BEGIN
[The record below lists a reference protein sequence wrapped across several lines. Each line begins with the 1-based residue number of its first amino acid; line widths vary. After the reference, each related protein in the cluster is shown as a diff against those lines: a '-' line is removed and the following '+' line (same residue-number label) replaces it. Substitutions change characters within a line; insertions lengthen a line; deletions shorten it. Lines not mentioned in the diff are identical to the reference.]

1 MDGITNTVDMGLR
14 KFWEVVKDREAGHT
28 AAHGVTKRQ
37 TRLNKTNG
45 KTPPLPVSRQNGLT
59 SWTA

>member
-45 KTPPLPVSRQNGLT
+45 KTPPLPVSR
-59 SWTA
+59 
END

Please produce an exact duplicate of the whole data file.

[The record below lists a reference protein sequence wrapped across several lines. Each line begins with the 1-based residue number of its first amino acid; line widths vary. After the reference, each related protein in the cluster is shown as a diff against those lines: a '-' line is removed and the following '+' line (same residue-number label) replaces it. Substitutions change characters within a line; insertions lengthen a line; deletions shorten it. Lines not mentioned in the diff are identical to the reference.]

1 MDGITNTVDMGLR
14 KFWEVVKDREAGHT
28 AAHGVTKRQ
37 TRLNKTNG
45 KTPPLPVSRQNGLT
59 SWTA

>member
-45 KTPPLPVSRQNGLT
+45 KTPPLPVSR
-59 SWTA
+59 